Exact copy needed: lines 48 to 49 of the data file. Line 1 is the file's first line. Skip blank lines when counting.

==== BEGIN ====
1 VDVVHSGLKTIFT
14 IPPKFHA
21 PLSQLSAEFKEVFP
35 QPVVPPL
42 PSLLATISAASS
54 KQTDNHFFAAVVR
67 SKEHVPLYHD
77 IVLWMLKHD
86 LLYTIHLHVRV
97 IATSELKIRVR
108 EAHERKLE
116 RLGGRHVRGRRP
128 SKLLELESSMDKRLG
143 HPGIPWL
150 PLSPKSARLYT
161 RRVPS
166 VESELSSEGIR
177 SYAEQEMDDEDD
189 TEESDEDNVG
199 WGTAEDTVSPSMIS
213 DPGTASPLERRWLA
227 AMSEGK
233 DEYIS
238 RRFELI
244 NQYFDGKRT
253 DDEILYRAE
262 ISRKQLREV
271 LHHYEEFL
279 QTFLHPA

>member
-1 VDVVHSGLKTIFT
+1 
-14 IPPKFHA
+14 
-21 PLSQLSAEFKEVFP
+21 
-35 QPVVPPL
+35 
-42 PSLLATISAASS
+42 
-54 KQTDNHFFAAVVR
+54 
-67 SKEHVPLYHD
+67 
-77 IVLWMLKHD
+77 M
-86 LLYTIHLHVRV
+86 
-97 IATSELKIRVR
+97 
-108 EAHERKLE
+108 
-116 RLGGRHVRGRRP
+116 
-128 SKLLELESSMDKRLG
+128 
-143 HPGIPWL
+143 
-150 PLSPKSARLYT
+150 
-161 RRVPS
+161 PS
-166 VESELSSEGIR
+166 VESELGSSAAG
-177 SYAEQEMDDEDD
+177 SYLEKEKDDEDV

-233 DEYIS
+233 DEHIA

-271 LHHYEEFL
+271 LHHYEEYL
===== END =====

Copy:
+86 
-97 IATSELKIRVR